Tuesday, October 10, 2006

Calling All Philosophers!

*clarification below

Ladies, I’m looking for your thoughts for a paper I’m writing for my philosophy class. The paper is about Simone de Beauvoir’s theory that one is either in a state of transcendence (active being) or immanence (passivity) and that woman’s biology works against her transcendence.

As part of my research, I’d like the views of real women, particularly mothers, on the subject. Please let me know your thoughts! Comment here or email I’ll probably focus on pregnancy and motherhood but any ideas are welcome.

In case you’re wondering, my prof is quite open to unconventional research. Just to give you an idea, I had the option of doing a performance piece instead of the paper.

Hope to hear from you! If I’m happy with it, I’ll post the paper when it’s done.


Here is a little more about transcendence vs immanence:

Beauvoir maintains that human existence is an ambiguous interplay between transcendence and immanence, yet men have been privileged with expressing transcendence through projects, whereas women have been forced into the repetitive and uncreative life of immanence.


Monday, October 09, 2006

Happy Thanksgiving

We just returned from a fabulous Thanksgiving (our favourite holiday) with BP’s family in Kingston. Both of his sisters were there, whom we haven’t seen in months. The weather was amazing, and we had some good walks. We took Cakes to the spot where BP proposed:

And they held hands where we were married:

Cakes acquired a taste for leaves:

But not all varieties:

I was so excited for Cakes to try her first turkey dinner:

She didn’t like anything. She ate smoked salmon and pasta instead.

The adults ate like kings. Friday night, we had crab cakes to start, and scallops for dinner; Saturday, the wonderful traditional turkey feast; Sunday, gorgeous grilled steaks. I ate lots of chocolate pie, one of my favourites. My mother-in-law got up in the morning with Cakes and we got to sleep in—two days in a row! Spoiled, we are.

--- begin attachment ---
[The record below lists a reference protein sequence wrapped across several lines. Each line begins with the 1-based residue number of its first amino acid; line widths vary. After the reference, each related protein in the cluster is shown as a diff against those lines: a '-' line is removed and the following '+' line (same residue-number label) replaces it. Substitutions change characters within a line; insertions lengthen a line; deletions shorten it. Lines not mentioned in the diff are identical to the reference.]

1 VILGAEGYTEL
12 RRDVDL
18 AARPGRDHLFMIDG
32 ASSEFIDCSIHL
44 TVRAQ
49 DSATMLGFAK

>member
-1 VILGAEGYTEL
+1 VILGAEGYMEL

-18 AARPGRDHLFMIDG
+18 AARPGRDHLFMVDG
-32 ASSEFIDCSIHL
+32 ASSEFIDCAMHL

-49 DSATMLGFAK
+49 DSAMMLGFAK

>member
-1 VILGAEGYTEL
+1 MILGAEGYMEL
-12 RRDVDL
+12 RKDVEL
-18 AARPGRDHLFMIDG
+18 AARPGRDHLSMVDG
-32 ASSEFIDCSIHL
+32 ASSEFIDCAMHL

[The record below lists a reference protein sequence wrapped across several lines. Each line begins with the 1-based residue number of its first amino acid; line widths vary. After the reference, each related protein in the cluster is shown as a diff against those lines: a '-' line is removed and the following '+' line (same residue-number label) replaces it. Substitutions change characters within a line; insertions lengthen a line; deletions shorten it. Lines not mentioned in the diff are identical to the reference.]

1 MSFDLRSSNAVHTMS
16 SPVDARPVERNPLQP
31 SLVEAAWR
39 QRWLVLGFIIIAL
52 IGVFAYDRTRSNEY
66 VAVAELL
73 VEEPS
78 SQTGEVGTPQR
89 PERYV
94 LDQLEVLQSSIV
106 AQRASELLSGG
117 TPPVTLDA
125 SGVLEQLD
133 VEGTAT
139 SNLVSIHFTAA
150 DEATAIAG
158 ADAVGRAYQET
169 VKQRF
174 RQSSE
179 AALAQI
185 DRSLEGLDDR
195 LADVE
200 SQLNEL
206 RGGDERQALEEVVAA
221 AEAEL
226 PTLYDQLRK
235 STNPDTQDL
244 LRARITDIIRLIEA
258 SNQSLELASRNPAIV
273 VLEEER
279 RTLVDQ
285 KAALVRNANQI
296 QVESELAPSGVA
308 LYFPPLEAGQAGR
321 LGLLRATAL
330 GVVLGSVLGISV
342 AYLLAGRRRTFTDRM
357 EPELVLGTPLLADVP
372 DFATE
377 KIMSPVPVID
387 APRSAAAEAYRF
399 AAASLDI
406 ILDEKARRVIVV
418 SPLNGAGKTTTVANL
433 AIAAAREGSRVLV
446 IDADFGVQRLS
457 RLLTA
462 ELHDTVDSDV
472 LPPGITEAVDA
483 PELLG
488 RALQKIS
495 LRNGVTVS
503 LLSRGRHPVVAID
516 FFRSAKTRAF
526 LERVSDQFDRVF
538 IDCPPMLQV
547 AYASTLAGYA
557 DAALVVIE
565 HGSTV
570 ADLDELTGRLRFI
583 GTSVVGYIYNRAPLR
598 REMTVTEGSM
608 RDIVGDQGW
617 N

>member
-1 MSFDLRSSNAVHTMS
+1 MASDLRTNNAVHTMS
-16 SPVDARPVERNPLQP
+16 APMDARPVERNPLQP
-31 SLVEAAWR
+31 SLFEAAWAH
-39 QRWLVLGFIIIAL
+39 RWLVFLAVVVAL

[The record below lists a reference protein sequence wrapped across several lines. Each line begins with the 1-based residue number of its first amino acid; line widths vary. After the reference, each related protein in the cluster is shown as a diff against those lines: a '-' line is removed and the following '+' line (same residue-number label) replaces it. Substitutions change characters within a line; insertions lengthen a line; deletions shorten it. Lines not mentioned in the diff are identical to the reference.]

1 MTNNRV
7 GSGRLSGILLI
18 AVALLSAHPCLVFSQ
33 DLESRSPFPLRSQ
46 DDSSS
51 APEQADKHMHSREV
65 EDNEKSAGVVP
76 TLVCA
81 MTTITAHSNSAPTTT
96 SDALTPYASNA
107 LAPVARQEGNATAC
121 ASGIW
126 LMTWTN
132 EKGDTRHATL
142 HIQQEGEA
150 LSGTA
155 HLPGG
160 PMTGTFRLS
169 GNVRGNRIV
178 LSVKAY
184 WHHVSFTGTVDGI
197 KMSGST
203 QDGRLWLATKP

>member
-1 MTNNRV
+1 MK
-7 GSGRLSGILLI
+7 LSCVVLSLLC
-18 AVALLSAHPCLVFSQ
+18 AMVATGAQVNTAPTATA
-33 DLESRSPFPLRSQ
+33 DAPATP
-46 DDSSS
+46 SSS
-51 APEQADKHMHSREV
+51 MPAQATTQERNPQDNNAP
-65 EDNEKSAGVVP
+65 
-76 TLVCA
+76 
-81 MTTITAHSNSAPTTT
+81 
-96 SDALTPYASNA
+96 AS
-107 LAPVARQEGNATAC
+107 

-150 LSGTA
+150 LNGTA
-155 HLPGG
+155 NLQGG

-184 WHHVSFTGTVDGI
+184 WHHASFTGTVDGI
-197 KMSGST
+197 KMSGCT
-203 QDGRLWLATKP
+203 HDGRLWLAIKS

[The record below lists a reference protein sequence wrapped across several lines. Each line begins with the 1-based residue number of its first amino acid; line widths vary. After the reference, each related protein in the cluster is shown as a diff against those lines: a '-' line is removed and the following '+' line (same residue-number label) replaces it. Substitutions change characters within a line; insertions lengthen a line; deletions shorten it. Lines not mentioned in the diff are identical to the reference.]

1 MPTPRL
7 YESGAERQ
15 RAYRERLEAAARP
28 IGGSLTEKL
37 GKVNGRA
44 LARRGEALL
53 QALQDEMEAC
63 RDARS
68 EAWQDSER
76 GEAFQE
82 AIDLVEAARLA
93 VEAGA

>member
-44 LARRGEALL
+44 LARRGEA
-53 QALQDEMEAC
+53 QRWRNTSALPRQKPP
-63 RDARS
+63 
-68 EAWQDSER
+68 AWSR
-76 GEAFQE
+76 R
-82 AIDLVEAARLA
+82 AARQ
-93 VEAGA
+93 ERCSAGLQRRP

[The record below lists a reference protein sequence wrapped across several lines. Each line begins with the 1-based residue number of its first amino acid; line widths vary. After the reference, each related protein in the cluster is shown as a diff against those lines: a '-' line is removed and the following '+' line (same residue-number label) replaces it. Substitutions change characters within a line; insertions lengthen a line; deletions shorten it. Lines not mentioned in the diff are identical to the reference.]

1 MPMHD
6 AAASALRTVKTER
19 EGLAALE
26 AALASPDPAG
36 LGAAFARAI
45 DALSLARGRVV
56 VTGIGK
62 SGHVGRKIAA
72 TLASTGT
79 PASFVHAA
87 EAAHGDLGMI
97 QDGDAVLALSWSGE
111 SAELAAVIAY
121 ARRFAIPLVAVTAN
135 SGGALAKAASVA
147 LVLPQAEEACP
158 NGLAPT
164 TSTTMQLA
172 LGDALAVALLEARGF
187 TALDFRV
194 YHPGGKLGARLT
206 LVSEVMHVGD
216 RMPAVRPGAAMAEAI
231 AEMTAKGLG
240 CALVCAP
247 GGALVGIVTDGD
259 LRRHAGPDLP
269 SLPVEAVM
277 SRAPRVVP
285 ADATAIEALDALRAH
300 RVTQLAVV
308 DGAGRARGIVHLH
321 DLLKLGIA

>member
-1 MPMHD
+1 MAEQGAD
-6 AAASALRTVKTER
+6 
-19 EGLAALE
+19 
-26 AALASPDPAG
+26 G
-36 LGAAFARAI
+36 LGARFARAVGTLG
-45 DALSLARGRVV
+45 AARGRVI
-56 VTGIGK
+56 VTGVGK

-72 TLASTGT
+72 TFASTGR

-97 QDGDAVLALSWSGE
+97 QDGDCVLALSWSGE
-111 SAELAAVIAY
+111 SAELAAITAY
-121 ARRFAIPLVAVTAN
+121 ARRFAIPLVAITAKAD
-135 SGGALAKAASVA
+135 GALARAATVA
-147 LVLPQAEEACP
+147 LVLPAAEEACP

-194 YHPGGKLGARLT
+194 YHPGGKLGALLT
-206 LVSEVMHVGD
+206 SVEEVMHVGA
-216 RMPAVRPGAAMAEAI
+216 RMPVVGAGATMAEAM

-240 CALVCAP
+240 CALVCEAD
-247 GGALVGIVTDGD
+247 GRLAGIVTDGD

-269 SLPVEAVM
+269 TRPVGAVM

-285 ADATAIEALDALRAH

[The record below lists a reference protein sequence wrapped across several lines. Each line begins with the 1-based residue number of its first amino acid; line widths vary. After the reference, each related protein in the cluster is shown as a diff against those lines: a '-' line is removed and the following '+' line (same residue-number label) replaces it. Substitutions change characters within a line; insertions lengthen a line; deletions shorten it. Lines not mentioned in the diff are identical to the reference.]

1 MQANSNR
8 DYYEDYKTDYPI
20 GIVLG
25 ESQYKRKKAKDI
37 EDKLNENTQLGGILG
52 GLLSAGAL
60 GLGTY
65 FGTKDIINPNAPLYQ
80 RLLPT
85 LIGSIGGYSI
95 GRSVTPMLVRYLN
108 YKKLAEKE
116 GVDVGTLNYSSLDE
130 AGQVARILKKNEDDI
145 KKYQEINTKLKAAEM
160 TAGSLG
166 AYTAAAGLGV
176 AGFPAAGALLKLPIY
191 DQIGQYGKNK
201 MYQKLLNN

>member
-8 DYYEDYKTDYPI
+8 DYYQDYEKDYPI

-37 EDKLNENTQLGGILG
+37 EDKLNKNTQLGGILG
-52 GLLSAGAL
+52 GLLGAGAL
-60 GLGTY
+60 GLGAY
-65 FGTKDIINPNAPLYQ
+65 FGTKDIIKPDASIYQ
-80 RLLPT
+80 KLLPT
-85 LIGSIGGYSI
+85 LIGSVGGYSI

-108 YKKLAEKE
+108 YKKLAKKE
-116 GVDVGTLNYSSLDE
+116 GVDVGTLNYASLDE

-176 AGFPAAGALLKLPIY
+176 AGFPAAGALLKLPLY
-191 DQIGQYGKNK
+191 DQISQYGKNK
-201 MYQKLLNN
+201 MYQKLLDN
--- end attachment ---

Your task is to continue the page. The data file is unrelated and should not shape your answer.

Because it was a full house, we slept in the Bert and Ernie room. You can see how it got its name:

We had a perfect weekend until our trip home today. Exactly halfway home, in Colbourne, our car broke down. We have been thinking about replacing it for a while, and had already selected the Honda Civic as its replacement, but we were trying to run it into the ground. Well folks, I think it is finally done. I’m really glad this didn’t happen in the middle of winter when I was alone with Cakes. Luckily, someone stopped for us right away. They gave Cakes and I a ride to the gas station; there was no room for her car seat so she had to ride the half-mile in my lap. I felt like Britney Spears. We were able to get a tow truck with an extendacab that fit the carseat. The driver was really nice and gave us a good deal—my shitty CAA membership only paid for the first 10 km and we were on the hook for the other 140.

Our neighbours were outside when finally got home. After hearing about our ordeal they declared we deserve cocktails, so we’re going next-door as soon as Cakes goes to bed. Papa has taken her to the park to wear her out. With the fresh air, and the exciting ride home we’ll be sipping a martini by 7.


Saturday, October 07, 2006

Jane Austen Festival 2006

My friend Christine recently returned from the Jane Austen festival in Bath. I'm so jealous.

See more pics and the complete report at Christine's site here. Enjoy!


Friday, October 06, 2006

Metro Mama Recommends: The View From Castle Rock

Alice Munro’s latest collection of short stories, The View from Castle Rock is her most autobiographical work yet—the stories, though fiction, are based on her own life and the lives of her ancestors. The first half of the collection traces the family history: Munro pieced the stories together from the written accounts of her ancestors (there has been a writer in each generation) as well as her own family research. In No Advantages she takes us back to the Scottish Borders in the 18th century; in the title story we join the family’s voyage to Canada in 1818; we witness the family’s struggles as pioneers in the 19th century; finally, in Working for a Living we meet Munroe’s parents, Robert a fox farmer and Anne, a former teacher.